SCHEELE, WILLIAM E. (4 April 1920 - 10 Oct. 1998) was the director of the
While director of the Cleveland Museum of Natural History, Scheele organized explorations and archeological digs to find items to add to the museum's collection. Rare dinosaur skeletons and fish fossils dating back millions of years were among his many discoveries. In 1954, Scheele led a foray in Canyon City, Colorado, where his group unearthed the remains of a Haplocanthosaurus dinosaur. This skeleton became the focal point of the museum's Dinosaur Hall. During the excavation of I-71 in the 1960s, the museum used federal money to obtain huge chunks of 360-million-year-old Devonian-era rock for its collection. During the 1960s, Mr. Scheele became an active environmentalist and received many awards, including the National Conservation Award from American Motors Co. in 1972. When a Harvard University Professor discovered a new species of rare Mississippian salamander, he named the species Protogyrinus Scheelei in recognition of Scheele's re-establishment of a paleontology program and laboratory at the Cleveland museum. In 1972, Scheele became the executive director of the World Wildlife Fund in Washington, D.C. Later he served as the director of the South Carolina State Museum, the Miami Museum of Science and the Columbus Museum of Art in Columbus, Georgia. Scheele was a founding member of the Ohio chapter of the Nature Conservancy. He also painted wildlife and natural history subjects and won awards in watercolor and illustration in the Cleveland May Show. He wrote and illustrated seven books on paleontology and other related subjects. Scheele had a weekly nature column in the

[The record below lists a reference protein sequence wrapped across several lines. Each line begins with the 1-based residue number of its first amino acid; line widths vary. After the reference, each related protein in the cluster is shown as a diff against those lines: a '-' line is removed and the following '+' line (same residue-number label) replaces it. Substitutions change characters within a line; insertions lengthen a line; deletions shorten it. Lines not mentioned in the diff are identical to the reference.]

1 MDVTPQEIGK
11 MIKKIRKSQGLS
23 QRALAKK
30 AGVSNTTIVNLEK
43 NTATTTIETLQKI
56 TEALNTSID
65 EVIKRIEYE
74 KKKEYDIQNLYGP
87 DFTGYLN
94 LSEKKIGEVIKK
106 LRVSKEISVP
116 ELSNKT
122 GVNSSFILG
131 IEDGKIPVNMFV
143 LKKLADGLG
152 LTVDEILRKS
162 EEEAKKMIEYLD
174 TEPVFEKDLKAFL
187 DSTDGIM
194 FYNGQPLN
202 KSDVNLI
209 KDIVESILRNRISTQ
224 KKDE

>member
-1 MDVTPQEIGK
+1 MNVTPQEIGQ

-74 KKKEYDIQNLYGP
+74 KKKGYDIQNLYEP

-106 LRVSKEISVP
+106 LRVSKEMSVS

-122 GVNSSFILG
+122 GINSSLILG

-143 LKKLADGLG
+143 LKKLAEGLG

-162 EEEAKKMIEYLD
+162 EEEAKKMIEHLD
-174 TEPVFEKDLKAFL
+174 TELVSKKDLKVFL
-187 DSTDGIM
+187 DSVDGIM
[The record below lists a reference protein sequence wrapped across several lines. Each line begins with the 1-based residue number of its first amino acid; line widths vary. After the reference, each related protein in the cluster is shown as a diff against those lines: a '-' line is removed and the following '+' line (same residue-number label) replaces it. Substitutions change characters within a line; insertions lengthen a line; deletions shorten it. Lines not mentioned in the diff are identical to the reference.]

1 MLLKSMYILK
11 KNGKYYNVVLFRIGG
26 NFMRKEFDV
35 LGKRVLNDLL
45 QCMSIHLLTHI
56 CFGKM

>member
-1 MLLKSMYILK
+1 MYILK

Scheele was married to his wife Joann for fifty-five years. They had three sons, William G., John, and Paul. Scheele died in his retirement home in Lake Oswego, Oregon.